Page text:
Bank secrecy rules face ‘lethal blow’ in Uruguay
Gov’t sends bill to Congress to force banks to share account data automatically
Described by government officials as a “lethal blow” to bank secrecy, Uruguay has sent a bill to Congress that will force banks to automatically provide the DGI tax bureau information on the accounts held by individuals and companies, both Uruguayans and foreign citizens — eliminating the current need for a court order to access the data.
The move would put pressure on the US$3.3 billion held by Argentines in Uruguay.
According to Uruguay’s Central Bank, the funds held by Argentines account for 75 percent of all the money that foreign citizens have declared in the country. Over the last five years, the Argentine cash has grown 52 percent.
But the money counted in the official numbers only includes regular retail banks, leaving aside those who choose to manage their money through offshore banks located in Uruguay, financial entities located outside the country of residence of the depositor that provide many financial and legal advantages such as greater privacy.
Such entities will also be in the spotlight with the new bill, which would create a record of final beneficiaries as to know who are the real owners of the money. At the same time, the Tabaré Vázquez administration would steeply increase the taxes charge on offshore entities that work in Uruguay so as to discourage their transactions in the country.
There are about 1,900 foreign companies from tax havens working in Uruguay, according to DGI data. More than 1,600 were created for real-estate projects, many of them by Argentine and Brazilian citizens.
“The government wants to expel offshore entities from Uruguay. Tabaré Vázquez doesn’t want them in the country,” Guzmán Ramírez, lawyer at the Bergstein firm, told the Herald. “The move will mainly affect real estate Argentines have through offshore societies. Taxes are going to be much higher.”
The move follows stricter rules implemented since the former president José “Pepe” Mujica administration. Anyone who wants to open a bank account in Uruguay must explain where the money came from, have a legal residence in the country and valid identification. Foreigners who deposit up to US$5,000 have to provide a tax affidavit from their country of residence, while those who deposit more than US$10,000 have to include a customs affidavit if the money came from another country.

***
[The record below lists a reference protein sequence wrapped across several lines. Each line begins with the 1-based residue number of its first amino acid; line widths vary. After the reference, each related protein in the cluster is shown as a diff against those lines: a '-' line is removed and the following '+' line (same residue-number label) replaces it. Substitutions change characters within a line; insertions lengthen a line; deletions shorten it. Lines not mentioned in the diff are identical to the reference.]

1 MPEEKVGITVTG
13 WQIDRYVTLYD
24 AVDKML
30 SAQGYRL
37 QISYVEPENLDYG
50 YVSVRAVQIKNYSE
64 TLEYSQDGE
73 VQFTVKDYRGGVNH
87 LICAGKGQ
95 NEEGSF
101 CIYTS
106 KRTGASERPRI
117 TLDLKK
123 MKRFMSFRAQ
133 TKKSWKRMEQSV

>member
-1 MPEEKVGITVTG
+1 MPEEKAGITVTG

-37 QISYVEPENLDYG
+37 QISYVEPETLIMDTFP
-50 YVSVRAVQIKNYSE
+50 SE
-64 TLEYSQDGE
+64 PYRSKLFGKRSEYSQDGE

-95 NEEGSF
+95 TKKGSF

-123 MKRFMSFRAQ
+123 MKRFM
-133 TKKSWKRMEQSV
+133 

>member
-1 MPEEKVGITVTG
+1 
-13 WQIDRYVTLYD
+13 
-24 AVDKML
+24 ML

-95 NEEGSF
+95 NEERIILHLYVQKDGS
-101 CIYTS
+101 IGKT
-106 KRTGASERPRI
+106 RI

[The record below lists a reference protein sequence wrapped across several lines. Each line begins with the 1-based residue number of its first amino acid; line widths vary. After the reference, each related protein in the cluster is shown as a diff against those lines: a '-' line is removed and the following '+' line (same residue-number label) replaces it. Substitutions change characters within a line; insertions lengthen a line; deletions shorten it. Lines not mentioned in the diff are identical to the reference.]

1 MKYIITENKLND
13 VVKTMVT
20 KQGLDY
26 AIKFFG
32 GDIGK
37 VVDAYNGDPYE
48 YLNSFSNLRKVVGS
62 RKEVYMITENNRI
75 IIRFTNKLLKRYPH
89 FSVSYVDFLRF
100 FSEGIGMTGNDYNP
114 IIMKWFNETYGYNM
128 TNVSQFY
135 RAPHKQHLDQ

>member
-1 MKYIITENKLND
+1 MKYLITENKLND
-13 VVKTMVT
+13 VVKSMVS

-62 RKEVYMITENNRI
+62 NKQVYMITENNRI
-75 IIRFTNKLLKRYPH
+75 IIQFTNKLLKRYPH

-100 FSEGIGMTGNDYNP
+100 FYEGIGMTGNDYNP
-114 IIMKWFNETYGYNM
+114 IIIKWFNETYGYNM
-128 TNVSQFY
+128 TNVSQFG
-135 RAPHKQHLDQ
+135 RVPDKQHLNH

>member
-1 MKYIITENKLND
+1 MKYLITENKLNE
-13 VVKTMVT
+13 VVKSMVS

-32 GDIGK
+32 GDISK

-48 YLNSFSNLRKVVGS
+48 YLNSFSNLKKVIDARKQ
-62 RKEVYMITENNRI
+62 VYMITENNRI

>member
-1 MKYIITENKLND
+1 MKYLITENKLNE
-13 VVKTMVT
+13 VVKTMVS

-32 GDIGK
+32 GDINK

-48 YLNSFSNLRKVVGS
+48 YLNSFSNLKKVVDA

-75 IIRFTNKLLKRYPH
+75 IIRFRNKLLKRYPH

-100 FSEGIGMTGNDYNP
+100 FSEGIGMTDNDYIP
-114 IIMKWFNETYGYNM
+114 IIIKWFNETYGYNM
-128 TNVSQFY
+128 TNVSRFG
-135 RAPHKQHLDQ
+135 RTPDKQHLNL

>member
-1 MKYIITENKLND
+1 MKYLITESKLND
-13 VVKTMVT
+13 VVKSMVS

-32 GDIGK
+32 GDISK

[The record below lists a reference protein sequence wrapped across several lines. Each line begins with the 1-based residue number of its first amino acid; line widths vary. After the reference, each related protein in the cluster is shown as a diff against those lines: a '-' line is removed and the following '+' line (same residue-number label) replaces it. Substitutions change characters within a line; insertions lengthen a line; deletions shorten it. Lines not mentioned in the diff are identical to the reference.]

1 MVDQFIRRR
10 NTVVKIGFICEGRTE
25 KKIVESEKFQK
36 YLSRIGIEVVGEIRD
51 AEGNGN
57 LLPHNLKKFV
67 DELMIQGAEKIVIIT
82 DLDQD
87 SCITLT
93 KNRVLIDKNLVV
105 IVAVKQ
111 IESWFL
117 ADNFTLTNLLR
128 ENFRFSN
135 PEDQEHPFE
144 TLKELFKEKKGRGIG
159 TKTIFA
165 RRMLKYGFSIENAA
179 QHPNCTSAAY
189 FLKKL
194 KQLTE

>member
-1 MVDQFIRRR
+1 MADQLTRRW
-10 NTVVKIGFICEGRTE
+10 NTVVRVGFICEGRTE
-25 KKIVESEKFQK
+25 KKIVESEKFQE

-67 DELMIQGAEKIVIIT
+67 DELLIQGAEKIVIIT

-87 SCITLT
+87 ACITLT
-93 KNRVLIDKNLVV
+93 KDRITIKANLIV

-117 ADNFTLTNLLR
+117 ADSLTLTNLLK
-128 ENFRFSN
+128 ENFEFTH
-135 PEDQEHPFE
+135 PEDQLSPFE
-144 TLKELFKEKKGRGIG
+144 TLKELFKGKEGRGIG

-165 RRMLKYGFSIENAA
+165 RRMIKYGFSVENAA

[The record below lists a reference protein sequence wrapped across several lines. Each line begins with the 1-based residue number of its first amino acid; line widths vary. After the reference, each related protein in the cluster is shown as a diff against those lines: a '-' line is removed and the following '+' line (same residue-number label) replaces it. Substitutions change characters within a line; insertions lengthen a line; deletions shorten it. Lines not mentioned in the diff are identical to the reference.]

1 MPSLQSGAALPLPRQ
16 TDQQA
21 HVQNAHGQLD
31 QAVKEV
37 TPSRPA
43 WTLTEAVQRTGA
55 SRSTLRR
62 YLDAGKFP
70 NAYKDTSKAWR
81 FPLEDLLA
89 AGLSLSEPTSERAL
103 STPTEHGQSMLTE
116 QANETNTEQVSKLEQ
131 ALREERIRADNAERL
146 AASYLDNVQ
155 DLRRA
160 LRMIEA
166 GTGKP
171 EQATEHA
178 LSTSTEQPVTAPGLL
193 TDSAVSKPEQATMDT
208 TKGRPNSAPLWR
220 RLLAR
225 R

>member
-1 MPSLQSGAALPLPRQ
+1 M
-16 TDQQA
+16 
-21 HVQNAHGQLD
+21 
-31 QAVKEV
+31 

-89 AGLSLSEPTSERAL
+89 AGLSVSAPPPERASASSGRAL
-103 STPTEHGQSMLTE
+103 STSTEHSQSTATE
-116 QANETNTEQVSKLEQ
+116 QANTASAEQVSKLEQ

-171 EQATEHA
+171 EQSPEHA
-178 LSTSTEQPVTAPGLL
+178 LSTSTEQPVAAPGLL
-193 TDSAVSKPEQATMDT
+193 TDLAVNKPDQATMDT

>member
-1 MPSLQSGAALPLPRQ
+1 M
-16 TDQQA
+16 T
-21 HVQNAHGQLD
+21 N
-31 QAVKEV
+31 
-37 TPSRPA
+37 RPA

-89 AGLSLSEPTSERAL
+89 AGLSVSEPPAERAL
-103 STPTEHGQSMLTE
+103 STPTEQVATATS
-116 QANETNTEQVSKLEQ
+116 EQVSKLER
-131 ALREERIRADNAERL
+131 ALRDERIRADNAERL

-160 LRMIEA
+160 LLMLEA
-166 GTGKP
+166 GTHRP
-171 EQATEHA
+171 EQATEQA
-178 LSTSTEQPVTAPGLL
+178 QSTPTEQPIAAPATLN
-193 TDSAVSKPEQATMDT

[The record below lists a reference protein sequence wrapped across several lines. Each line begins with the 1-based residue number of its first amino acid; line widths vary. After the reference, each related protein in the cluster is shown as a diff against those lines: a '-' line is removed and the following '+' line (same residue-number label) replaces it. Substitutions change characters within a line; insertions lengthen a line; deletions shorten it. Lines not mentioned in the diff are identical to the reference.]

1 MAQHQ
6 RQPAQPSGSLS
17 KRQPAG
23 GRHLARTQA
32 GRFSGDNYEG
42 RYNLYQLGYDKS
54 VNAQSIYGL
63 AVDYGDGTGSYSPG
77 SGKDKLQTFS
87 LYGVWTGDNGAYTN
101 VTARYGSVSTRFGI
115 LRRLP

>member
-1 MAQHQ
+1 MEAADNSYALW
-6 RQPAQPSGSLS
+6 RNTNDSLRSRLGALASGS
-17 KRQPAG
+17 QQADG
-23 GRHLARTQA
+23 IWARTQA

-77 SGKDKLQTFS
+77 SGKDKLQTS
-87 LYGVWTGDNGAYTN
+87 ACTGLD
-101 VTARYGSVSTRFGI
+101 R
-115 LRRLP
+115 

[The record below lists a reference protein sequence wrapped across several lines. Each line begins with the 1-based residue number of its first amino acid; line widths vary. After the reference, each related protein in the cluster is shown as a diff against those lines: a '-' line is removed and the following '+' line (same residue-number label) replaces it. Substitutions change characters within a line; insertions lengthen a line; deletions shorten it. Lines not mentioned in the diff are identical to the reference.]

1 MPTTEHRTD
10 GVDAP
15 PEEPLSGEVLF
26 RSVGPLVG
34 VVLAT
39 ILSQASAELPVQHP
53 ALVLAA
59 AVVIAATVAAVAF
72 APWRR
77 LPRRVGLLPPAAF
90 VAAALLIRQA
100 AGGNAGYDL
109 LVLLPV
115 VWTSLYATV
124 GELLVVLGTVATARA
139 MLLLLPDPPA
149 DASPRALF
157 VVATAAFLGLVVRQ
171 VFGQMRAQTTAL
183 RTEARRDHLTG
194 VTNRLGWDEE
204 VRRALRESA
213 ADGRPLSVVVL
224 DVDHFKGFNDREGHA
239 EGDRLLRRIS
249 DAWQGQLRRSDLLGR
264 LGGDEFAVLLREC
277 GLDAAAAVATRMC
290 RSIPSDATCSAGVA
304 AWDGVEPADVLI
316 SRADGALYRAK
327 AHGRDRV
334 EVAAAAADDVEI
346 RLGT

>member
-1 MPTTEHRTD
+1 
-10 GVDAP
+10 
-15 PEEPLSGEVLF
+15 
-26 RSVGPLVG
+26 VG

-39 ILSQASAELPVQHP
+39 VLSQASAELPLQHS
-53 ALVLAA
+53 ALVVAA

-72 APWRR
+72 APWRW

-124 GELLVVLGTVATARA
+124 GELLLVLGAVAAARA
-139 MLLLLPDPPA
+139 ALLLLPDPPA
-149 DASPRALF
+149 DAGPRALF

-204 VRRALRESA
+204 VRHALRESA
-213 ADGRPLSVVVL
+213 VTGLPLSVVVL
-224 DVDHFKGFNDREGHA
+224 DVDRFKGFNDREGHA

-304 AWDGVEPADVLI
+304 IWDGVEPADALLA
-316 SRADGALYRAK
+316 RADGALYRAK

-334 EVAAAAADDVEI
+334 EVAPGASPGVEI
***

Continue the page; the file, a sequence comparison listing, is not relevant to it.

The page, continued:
At the same time, banks have to report any deposit of more than US$3,000 to the Central Bank and not accept more than US$5,000 in cash for any transaction, among many rules that have been implemented in the country over the past few years.
“In the last few years, Uruguay started to implement changes to eliminate bank secrecy. This is the final one. The government not only wants to have good standards forbanks and offshore entities but also wants to be considered a leading country,” Juan Troccoli Fischer, accountant and partner at the Uruguayan law firm Solution Alliance, told the Herald.
Along with more than 70 countries including Argentina, Uruguay has signed the the Convention on Mutual Administrative Assistance in Tax Matters, which regulates information exchange between states regarding tax issues. It’s currently the most comprehensive instrument available for tax cooperation and exchange of information.
The main goal of the agreement is for tax data to be shared automatically, something Uruguay couldn’t do without the DGI having access to the bank’s data. The Tabaré Vázquez administration aims at starting to share data with the other countries that have signed the convention in 2018, handing over the 2017 fiscal information.
Speaking in Congress, Pablo Ferrari, under-secretary at Uruguay’s Economy Ministry, said the move aims at the country becoming “more open and transparent” to the rest of the world so to attract more investments in the country and export more goods. The country moved from being on black lists of financial organizations to being an important member, he said.
Not obeying the upcoming regulation for financial entities would lead to fines of up 1,000 times more than the maximum amount of a contravention, between US$107,000 and US$215,000.
Argentina and Uruguay signed a deal in 2014 to share fiscal information. But the exchange isn’t automatic and requires a fiscal investigation to have moved along in the courts. A new agreement would have to be signed for the automatic exchange of fiscal data to be implemented, tax experts agreed.
“Uruguay can’t obey the international standard with its current bank secrecy regulations. That’s the main reason of the bill. The DGI now access bank data only through a court order,” Troccoli Fischer said. “Argentines will stop considering Uruguay as a safe place to have undeclared funds.”
The bill would be passed before the end of the year and without any obstacles as the Tabaré Vázquez administration has a majority in Congress. Experts agreed it would encourage Argentines who have undeclared funds in Montevideo to take part in the tax amnesty law recently implemented by President Mauricio Macri.
The Macri administration aims at citizens and companies declaring assets held in the country and abroad through the new tax amnesty, which has a US$20 billion goal. Those who declare less than US$305,000 won’t pay any levy, while those legalizing up to US$800,000 would pay five percent, reaching 10 percent when declaring more than that.
The tax amnesty will be available until March 31, 2017 and allows pesos or foreign currency, real-estate, shares and bonds to be declared. Government officials and their relatives are excluded from the scheme, which also includes options to avoid paying any levy such as investing in government bonds and placing the assets in a mutual funds.